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Lucky Stiff

Theatre Review by Rob Lester - May 6, 2024

Missy Dowse and Patrick Brady
Photo by Russ Rowland
Maybe the musical Lucky Stiff wasn't enormously lucky the first time around, managing only 15 performances in its 1988 Off-Broadway debut, but it has continued to pop up over the years around the country, had a film version a decade ago, and is now in good hands at J2 Spotlight Musical Theater Company. To quote a lyric from another show they revived (Seesaw, in 2020), "It's not where you start, it's where you finish."

The race to its current finish had a head start. It's not the first time J2's Robert W. Schneider has directed the show, having done so for a production in the Berkshires a few years ago, and its creators–lyricist /bookwriter Lynn Ahrens and composer Stephen Flaherty–have been involved here, with input on casting and tweaks to what was the first produced work of the long-together collaborators. Now intermissionless, the frothy fun of this farce whizzes by at just the right speed and the songs are lively, accompanied deftly (behind the set) by a three-piece band of pianist/music director Miles Plant, bassist Sean Decker and drummer Amanda Lee Morrill. Words ring out loud and clear without the use of microphones.

Based on the novel "The Man Who Broke the Bank at Monte Carlo" by Michael Butterworth, the story is set mainly in that location. Shoe salesman Harry is told that an uncle he never met has died and left a will that will grant him six million dollars on the condition that Harry travel with his embalmed body (in a wheelchair), pass him off as alive and involved in activities, and must arrive at specified places at dictated times, down to the minute. Failing this, the money will go to a charity for dogs. Eager to get their hands on the inheritance, an employee of that charity, Anabel, and the uncle's ex-lover Rita and her brother Vinnie follow him. And, of course, mayhem follows, too.

The cast fully and fondly embrace the wackiness without winking at it or pushing it too far over the top to be exhausting. Audiences willing to surrender to silliness will find many moments of lunacy to laugh at. Although I know the show from seeing a past production and the film and through two cast recordings, the comedy's zing hit me all over again, thanks to the actors' terrific timing and razor-sharp reactions. That being said, I otherwise might have been a bit confused at times by a few minor incidents, especially with actors playing multiple roles in quick succession. Projections on a screen well above the top of the proscenium help identify locations. Along bright turquoise walls, the stage is dominated by a few readily slammable doors, used effectively for frantic comings and goings: de rigueur in a farce. (Set design: Matthew Imhoff)

On a likable portrayal, Patrick Brady is a more than suitably harried Harry, who seems increasingly comfortable with the bizarre situations. The animosity–and later, attraction–between Harry and Annabel (Missy Dowse) could be a little sharper to raise the stakes and tension. However, their duet, "Nice," achieves much in showing their melting resistance. Dowse plays Annabel with lower-key sensitivity and warmth, a lovely counterpoint to the broader comedy around her, and her solo, "Times Like This," is sweetly affecting. She has a lovely singing voice; otherwise, pretty sounds are not the priority for this score. It mostly needs character voices–rambunctious, belty, and grand. It gets them here.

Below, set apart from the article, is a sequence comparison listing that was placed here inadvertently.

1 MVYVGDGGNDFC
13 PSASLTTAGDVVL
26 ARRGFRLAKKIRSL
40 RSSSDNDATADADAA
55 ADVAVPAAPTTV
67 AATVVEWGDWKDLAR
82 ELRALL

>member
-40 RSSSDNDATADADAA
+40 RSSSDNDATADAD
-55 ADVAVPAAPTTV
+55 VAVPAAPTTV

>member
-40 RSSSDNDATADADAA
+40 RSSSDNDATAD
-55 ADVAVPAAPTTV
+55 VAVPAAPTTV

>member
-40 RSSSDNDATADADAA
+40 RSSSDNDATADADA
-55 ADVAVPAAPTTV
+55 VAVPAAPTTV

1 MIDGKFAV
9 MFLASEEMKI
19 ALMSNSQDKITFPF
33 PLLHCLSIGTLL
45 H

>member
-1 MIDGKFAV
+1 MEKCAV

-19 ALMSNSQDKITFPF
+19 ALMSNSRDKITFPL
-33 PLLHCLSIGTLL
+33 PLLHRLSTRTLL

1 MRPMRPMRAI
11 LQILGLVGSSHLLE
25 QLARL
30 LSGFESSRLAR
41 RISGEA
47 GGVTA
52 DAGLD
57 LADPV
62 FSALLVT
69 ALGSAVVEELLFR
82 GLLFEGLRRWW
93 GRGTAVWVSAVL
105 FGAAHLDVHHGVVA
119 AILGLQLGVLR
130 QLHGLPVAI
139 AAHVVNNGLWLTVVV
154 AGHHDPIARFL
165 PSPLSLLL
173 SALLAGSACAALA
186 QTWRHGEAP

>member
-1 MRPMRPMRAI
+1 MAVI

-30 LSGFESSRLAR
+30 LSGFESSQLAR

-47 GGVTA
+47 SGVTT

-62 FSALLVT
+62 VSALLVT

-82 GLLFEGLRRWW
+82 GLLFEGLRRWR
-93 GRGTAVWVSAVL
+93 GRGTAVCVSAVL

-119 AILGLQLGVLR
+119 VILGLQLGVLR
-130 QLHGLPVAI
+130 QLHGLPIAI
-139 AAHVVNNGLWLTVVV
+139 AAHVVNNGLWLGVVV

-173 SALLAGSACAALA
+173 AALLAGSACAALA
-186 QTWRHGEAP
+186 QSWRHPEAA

The actors playing the manic siblings, trigger-happy Rita (Janine LaManna) and hapless, panicky Vinnie (Robert Anthony Jones), deliver major comic portrayals. Their early scene, with the song "Rita's Confession," is especially a hoot as she drops the bombshell fact that she has implicated him in her crime, along with the P.S. that they might be able to get the six million. He uses facial expressions of shock, horror, worry, dismay, and reluctant agreement in some resourceful clowning.

Gleefully dashing in the role of the gregarious fellow introducing himself as Luigi, a willing guide and bon vivant, is Eric Michael Gillett, who was also a major asset to the company's April show, Do Re Mi (and will be on the roster of singers at J2's cabaret night of other Ahrens & Flaherty songs on May 7).

A tight ensemble working like the proverbial well-oiled machine is crucial for a farce to work with panache. Anania Williams is just campy enough as a series of characters, chewing what little scenery there is as a chanteuse in "Speaking French." Also doing well in a variety of roles, sometimes with lightning-swift changes, are Quinn Corcoran, Marisa Budnick, and the especially versatile Richard Rowan (master of mischievous madcap and a Cheshire Cat grin). Last but not least, kudos to Alexander Carney with the unenviable task of being a fully visible dead man on display for long stretches of time. (He does occasionally get to drop a hand or his head and kicks up his heels in a dream sequence that has the potential to be wilder.) With the corpse in view through much of the action, the extra relevance of the prominent number "Good to Be Alive" does not go unnoticed.

Director Schneider keeps things moving at a satisfying swift pace but lets us relax into some key moments of sweetness and would-be romance.

Lucky Stiff
Through May 12, 2024
The J2 Spotlight Musical Theater Company
AMT Theater, 354 West 45 Street
Tickets online and current performance schedule: